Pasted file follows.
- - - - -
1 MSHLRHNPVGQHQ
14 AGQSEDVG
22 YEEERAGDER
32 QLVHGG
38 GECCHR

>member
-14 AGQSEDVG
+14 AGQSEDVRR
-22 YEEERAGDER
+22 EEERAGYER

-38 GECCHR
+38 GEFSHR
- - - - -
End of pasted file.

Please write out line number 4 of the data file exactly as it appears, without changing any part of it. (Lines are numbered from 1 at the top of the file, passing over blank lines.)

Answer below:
32 QLVHGG